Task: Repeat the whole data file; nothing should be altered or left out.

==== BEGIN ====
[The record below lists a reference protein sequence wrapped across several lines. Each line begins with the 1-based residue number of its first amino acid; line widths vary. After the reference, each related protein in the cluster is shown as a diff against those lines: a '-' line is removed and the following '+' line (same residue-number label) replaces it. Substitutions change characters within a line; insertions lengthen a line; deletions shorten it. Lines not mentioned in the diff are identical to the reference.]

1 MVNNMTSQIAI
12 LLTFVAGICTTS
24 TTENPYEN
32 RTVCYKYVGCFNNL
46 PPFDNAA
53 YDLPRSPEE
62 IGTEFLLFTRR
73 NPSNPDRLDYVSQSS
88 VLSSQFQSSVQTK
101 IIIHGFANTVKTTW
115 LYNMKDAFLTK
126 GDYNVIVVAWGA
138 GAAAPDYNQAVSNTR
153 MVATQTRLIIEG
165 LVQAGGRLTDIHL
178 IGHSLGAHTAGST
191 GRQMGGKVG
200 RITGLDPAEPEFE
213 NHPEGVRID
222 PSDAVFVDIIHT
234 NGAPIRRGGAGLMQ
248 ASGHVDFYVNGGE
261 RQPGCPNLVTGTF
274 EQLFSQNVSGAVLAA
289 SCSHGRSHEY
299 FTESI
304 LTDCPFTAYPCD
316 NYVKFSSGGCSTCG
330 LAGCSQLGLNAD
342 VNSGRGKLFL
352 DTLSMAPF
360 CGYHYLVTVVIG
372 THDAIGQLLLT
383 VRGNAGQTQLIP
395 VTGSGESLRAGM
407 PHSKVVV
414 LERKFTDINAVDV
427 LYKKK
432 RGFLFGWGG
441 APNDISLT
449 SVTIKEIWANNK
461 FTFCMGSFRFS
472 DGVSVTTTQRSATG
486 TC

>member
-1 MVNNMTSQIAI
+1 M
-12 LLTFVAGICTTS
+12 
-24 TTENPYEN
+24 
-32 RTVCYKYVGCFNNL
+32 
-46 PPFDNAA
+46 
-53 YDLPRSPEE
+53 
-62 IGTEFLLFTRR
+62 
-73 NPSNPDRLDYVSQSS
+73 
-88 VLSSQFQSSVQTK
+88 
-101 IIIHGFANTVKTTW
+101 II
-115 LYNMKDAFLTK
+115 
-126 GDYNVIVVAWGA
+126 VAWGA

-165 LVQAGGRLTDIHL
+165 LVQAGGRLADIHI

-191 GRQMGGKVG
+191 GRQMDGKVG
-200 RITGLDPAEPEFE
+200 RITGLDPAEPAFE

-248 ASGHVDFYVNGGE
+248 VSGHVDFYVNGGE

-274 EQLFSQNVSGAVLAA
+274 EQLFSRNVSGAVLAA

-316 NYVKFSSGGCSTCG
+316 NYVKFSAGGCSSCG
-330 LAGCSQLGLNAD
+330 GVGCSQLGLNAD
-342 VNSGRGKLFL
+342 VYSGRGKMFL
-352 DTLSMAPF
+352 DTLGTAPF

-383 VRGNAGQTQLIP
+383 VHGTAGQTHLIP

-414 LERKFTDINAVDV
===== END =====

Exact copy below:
[The record below lists a reference protein sequence wrapped across several lines. Each line begins with the 1-based residue number of its first amino acid; line widths vary. After the reference, each related protein in the cluster is shown as a diff against those lines: a '-' line is removed and the following '+' line (same residue-number label) replaces it. Substitutions change characters within a line; insertions lengthen a line; deletions shorten it. Lines not mentioned in the diff are identical to the reference.]

1 MVNNMTSQIAI
12 LLTFVAGICTTS
24 TTENPYEN
32 RTVCYKYVGCFNNL
46 PPFDNAA
53 YDLPRSPEE
62 IGTEFLLFTRR
73 NPSNPDRLDYVSQSS
88 VLSSQFQSSVQTK
101 IIIHGFANTVKTTW
115 LYNMKDAFLTK
126 GDYNVIVVAWGA
138 GAAAPDYNQAVSNTR
153 MVATQTRLIIEG
165 LVQAGGRLTDIHL
178 IGHSLGAHTAGST
191 GRQMGGKVG
200 RITGLDPAEPEFE
213 NHPEGVRID
222 PSDAVFVDIIHT
234 NGAPIRRGGAGLMQ
248 ASGHVDFYVNGGE
261 RQPGCPNLVTGTF
274 EQLFSQNVSGAVLAA
289 SCSHGRSHEY
299 FTESI
304 LTDCPFTAYPCD
316 NYVKFSSGGCSTCG
330 LAGCSQLGLNAD
342 VNSGRGKLFL
352 DTLSMAPF
360 CGYHYLVTVVIG
372 THDAIGQLLLT
383 VRGNAGQTQLIP
395 VTGSGESLRAGM
407 PHSKVVV
414 LERKFTDINAVDV
427 LYKKK
432 RGFLFGWGG
441 APNDISLT
449 SVTIKEIWANNK
461 FTFCMGSFRFS
472 DGVSVTTTQRSATG
486 TC

>member
-1 MVNNMTSQIAI
+1 M
-12 LLTFVAGICTTS
+12 
-24 TTENPYEN
+24 
-32 RTVCYKYVGCFNNL
+32 
-46 PPFDNAA
+46 
-53 YDLPRSPEE
+53 
-62 IGTEFLLFTRR
+62 
-73 NPSNPDRLDYVSQSS
+73 
-88 VLSSQFQSSVQTK
+88 
-101 IIIHGFANTVKTTW
+101 II
-115 LYNMKDAFLTK
+115 
-126 GDYNVIVVAWGA
+126 VAWGA

-165 LVQAGGRLTDIHL
+165 LVQAGGRLADIHI

-191 GRQMGGKVG
+191 GRQMDGKVG
-200 RITGLDPAEPEFE
+200 RITGLDPAEPAFE

-248 ASGHVDFYVNGGE
+248 VSGHVDFYVNGGE

-274 EQLFSQNVSGAVLAA
+274 EQLFSRNVSGAVLAA

-316 NYVKFSSGGCSTCG
+316 NYVKFSAGGCSSCG
-330 LAGCSQLGLNAD
+330 GVGCSQLGLNAD
-342 VNSGRGKLFL
+342 VYSGRGKMFL
-352 DTLSMAPF
+352 DTLGTAPF

-383 VRGNAGQTQLIP
+383 VHGTAGQTHLIP

-414 LERKFTDINAVDV